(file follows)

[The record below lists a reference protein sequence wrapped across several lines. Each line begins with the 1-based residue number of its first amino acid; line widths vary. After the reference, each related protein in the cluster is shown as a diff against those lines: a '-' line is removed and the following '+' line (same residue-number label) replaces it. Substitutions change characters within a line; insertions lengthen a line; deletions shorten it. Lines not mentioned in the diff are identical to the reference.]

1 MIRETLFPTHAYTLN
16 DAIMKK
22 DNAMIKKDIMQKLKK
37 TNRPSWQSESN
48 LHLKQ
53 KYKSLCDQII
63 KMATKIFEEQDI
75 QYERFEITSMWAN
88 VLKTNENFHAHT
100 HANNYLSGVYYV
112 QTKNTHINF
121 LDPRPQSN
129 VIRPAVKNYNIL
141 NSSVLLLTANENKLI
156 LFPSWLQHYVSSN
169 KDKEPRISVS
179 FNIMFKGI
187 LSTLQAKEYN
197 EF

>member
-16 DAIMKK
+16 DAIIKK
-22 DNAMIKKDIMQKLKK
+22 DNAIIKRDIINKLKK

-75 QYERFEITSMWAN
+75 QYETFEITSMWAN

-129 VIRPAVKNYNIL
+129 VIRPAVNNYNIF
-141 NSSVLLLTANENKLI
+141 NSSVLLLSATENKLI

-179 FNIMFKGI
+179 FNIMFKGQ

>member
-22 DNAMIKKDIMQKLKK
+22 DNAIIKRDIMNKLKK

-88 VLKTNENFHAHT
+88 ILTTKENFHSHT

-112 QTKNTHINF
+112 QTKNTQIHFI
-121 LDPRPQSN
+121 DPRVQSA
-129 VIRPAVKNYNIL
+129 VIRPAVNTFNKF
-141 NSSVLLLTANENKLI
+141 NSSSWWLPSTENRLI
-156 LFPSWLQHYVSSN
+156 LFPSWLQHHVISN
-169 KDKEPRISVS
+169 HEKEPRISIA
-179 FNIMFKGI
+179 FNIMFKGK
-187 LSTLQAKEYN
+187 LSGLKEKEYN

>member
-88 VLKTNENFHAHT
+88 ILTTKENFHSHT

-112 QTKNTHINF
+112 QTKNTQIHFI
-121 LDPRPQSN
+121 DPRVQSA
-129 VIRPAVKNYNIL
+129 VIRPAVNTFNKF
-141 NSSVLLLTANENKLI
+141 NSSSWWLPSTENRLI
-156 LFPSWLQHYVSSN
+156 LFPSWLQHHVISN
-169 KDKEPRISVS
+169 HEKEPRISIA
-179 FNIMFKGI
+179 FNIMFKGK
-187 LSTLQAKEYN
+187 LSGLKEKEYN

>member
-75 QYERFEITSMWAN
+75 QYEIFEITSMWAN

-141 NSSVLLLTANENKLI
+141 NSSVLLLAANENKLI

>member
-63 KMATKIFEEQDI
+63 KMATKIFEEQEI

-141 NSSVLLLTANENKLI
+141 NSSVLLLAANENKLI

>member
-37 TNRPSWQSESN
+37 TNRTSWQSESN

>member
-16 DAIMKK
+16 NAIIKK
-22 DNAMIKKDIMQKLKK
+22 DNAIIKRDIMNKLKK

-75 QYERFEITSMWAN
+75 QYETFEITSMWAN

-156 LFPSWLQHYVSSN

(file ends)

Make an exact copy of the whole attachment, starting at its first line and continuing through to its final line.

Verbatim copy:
[The record below lists a reference protein sequence wrapped across several lines. Each line begins with the 1-based residue number of its first amino acid; line widths vary. After the reference, each related protein in the cluster is shown as a diff against those lines: a '-' line is removed and the following '+' line (same residue-number label) replaces it. Substitutions change characters within a line; insertions lengthen a line; deletions shorten it. Lines not mentioned in the diff are identical to the reference.]

1 MIRETLFPTHAYTLN
16 DAIMKK
22 DNAMIKKDIMQKLKK
37 TNRPSWQSESN
48 LHLKQ
53 KYKSLCDQII
63 KMATKIFEEQDI
75 QYERFEITSMWAN
88 VLKTNENFHAHT
100 HANNYLSGVYYV
112 QTKNTHINF
121 LDPRPQSN
129 VIRPAVKNYNIL
141 NSSVLLLTANENKLI
156 LFPSWLQHYVSSN
169 KDKEPRISVS
179 FNIMFKGI
187 LSTLQAKEYN
197 EF

>member
-16 DAIMKK
+16 DAIIKK
-22 DNAMIKKDIMQKLKK
+22 DNAIIKRDIINKLKK

-75 QYERFEITSMWAN
+75 QYETFEITSMWAN

-129 VIRPAVKNYNIL
+129 VIRPAVNNYNIF
-141 NSSVLLLTANENKLI
+141 NSSVLLLSATENKLI

-179 FNIMFKGI
+179 FNIMFKGQ

>member
-22 DNAMIKKDIMQKLKK
+22 DNAIIKRDIMNKLKK

-88 VLKTNENFHAHT
+88 ILTTKENFHSHT

-112 QTKNTHINF
+112 QTKNTQIHFI
-121 LDPRPQSN
+121 DPRVQSA
-129 VIRPAVKNYNIL
+129 VIRPAVNTFNKF
-141 NSSVLLLTANENKLI
+141 NSSSWWLPSTENRLI
-156 LFPSWLQHYVSSN
+156 LFPSWLQHHVISN
-169 KDKEPRISVS
+169 HEKEPRISIA
-179 FNIMFKGI
+179 FNIMFKGK
-187 LSTLQAKEYN
+187 LSGLKEKEYN

>member
-88 VLKTNENFHAHT
+88 ILTTKENFHSHT

-112 QTKNTHINF
+112 QTKNTQIHFI
-121 LDPRPQSN
+121 DPRVQSA
-129 VIRPAVKNYNIL
+129 VIRPAVNTFNKF
-141 NSSVLLLTANENKLI
+141 NSSSWWLPSTENRLI
-156 LFPSWLQHYVSSN
+156 LFPSWLQHHVISN
-169 KDKEPRISVS
+169 HEKEPRISIA
-179 FNIMFKGI
+179 FNIMFKGK
-187 LSTLQAKEYN
+187 LSGLKEKEYN

>member
-75 QYERFEITSMWAN
+75 QYEIFEITSMWAN

-141 NSSVLLLTANENKLI
+141 NSSVLLLAANENKLI

>member
-63 KMATKIFEEQDI
+63 KMATKIFEEQEI

-141 NSSVLLLTANENKLI
+141 NSSVLLLAANENKLI

>member
-37 TNRPSWQSESN
+37 TNRTSWQSESN

>member
-16 DAIMKK
+16 NAIIKK
-22 DNAMIKKDIMQKLKK
+22 DNAIIKRDIMNKLKK

-75 QYERFEITSMWAN
+75 QYETFEITSMWAN

-156 LFPSWLQHYVSSN